At Brands Hatch this morning Alex Lynn (Prema Powerteam) took his first win of the FIA European F3 Championship with a lights-to-flag run ahead of team-mates Raffaele Marciello and Lucas Auer. In the way of things at Brands Hatch it was pretty processional, with the Indy circuit proving as resistant to overtaking moves as ever. There was the odd flash of interest if you knew where to look, but otherwise it was pretty pedestrian.
Before the start the field had already been reduced from 29 to 28 with Michael Lewis (kfzteile24 Mücke Motorsport) effectively ruled out of any further participation in the meeting, He had a massive off in second qualifying, spearing into the gravel at Paddock Hill Bend and bringing out the red flags. He was extracted and taken to hospital for a check-up, where the medics decided that he would be OK, but would not be fit to race this weekend. It was pretty academic really, as the impact reduced the car to component parts anyway.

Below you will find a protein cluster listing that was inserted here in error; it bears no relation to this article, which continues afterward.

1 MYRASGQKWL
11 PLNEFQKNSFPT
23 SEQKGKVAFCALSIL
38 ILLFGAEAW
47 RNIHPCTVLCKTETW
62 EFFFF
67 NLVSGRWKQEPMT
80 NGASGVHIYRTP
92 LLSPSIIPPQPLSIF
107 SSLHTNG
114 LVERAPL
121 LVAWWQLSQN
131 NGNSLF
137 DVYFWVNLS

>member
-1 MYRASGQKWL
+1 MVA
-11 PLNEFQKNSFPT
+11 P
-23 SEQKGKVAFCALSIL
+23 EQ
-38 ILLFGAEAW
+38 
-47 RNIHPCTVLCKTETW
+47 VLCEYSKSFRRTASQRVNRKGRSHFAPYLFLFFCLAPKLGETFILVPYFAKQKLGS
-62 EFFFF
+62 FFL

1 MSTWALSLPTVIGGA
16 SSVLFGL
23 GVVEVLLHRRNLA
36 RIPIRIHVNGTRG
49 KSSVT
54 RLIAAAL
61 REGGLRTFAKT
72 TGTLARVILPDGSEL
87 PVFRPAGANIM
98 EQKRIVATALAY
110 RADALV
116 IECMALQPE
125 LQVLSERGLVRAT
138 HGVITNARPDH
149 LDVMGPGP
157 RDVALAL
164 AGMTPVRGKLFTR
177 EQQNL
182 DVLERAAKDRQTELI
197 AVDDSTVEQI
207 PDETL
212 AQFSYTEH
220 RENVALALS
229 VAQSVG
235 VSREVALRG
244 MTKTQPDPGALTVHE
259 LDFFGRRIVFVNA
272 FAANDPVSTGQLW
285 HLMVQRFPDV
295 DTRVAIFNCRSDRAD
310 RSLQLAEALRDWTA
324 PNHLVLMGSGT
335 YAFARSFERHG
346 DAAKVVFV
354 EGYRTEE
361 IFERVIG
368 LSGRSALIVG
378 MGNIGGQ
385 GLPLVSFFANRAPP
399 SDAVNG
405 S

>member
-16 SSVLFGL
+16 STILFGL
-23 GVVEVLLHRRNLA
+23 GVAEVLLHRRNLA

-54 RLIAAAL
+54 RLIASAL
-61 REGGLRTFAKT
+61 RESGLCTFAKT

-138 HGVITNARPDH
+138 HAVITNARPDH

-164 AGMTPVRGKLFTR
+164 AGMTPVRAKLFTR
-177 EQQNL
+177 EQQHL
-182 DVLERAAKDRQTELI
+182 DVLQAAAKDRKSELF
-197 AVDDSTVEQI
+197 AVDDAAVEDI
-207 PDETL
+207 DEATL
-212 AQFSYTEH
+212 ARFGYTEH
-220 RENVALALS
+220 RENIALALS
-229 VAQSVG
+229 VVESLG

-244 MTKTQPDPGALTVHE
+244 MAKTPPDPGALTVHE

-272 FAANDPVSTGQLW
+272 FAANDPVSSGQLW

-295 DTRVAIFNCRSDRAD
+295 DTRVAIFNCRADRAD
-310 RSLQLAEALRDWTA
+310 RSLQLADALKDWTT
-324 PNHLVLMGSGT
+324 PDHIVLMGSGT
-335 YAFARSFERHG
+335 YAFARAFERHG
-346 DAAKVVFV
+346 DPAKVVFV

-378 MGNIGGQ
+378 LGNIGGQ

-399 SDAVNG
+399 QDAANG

At the start Lynn made a smooth getaway and held Marciello off as they tore into Paddock Hill Bend, forcing the Italian to stay on the outside, even though he was theoretically better placed starting from second on the grid. Behind them, Auer dropped back slightly having failed to match the others for start pace. As a result he ended up clashing wheels with Sven Müller (kfzteile24 Mücke Motorsport) and losing ground to a fast starting Felix Rosenqvist (kfzteile24 Mücke Motorsport).